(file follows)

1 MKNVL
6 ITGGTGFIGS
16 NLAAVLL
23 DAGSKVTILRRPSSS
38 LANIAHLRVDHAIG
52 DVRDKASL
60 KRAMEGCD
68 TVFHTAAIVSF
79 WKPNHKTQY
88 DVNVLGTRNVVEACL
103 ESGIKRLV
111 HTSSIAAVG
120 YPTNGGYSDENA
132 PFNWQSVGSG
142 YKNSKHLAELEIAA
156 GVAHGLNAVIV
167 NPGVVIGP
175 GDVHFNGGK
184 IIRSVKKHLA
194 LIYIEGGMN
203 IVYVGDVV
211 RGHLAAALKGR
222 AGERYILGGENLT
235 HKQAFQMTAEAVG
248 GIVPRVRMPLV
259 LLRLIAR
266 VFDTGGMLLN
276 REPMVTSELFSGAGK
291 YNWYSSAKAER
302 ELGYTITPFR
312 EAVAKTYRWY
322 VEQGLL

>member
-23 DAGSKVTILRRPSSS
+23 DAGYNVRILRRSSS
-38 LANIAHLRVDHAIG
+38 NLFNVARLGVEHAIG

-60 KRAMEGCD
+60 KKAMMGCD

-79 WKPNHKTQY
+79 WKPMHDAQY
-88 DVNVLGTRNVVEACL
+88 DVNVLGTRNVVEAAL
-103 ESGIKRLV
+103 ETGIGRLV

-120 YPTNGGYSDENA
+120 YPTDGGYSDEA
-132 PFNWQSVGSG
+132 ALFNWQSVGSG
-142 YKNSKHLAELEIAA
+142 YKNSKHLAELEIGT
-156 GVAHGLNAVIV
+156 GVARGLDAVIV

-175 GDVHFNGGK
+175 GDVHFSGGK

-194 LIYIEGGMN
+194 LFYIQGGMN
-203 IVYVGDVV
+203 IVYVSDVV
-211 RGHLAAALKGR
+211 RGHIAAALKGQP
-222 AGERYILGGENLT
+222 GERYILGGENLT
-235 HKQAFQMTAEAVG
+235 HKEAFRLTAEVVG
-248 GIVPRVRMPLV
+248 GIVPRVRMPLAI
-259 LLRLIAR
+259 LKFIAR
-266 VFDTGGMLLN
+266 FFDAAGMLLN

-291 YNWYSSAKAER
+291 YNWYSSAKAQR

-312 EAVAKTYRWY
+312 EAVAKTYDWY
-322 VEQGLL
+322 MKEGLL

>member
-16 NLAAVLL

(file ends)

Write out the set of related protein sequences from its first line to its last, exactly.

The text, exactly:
1 MKNVL
6 ITGGTGFIGS
16 NLAAVLL
23 DAGSKVTILRRPSSS
38 LANIAHLRVDHAIG
52 DVRDKASL
60 KRAMEGCD
68 TVFHTAAIVSF
79 WKPNHKTQY
88 DVNVLGTRNVVEACL
103 ESGIKRLV
111 HTSSIAAVG
120 YPTNGGYSDENA
132 PFNWQSVGSG
142 YKNSKHLAELEIAA
156 GVAHGLNAVIV
167 NPGVVIGP
175 GDVHFNGGK
184 IIRSVKKHLA
194 LIYIEGGMN
203 IVYVGDVV
211 RGHLAAALKGR
222 AGERYILGGENLT
235 HKQAFQMTAEAVG
248 GIVPRVRMPLV
259 LLRLIAR
266 VFDTGGMLLN
276 REPMVTSELFSGAGK
291 YNWYSSAKAER
302 ELGYTITPFR
312 EAVAKTYRWY
322 VEQGLL

>member
-23 DAGSKVTILRRPSSS
+23 DAGYNVRILRRSSS
-38 LANIAHLRVDHAIG
+38 NLFNVARLGVEHAIG

-60 KRAMEGCD
+60 KKAMMGCD

-79 WKPNHKTQY
+79 WKPMHDAQY
-88 DVNVLGTRNVVEACL
+88 DVNVLGTRNVVEAAL
-103 ESGIKRLV
+103 ETGIGRLV

-120 YPTNGGYSDENA
+120 YPTDGGYSDEA
-132 PFNWQSVGSG
+132 ALFNWQSVGSG
-142 YKNSKHLAELEIAA
+142 YKNSKHLAELEIGT
-156 GVAHGLNAVIV
+156 GVARGLDAVIV

-175 GDVHFNGGK
+175 GDVHFSGGK

-194 LIYIEGGMN
+194 LFYIQGGMN
-203 IVYVGDVV
+203 IVYVSDVV
-211 RGHLAAALKGR
+211 RGHIAAALKGQP
-222 AGERYILGGENLT
+222 GERYILGGENLT
-235 HKQAFQMTAEAVG
+235 HKEAFRLTAEVVG
-248 GIVPRVRMPLV
+248 GIVPRVRMPLAI
-259 LLRLIAR
+259 LKFIAR
-266 VFDTGGMLLN
+266 FFDAAGMLLN

-291 YNWYSSAKAER
+291 YNWYSSAKAQR

-312 EAVAKTYRWY
+312 EAVAKTYDWY
-322 VEQGLL
+322 MKEGLL

>member
-16 NLAAVLL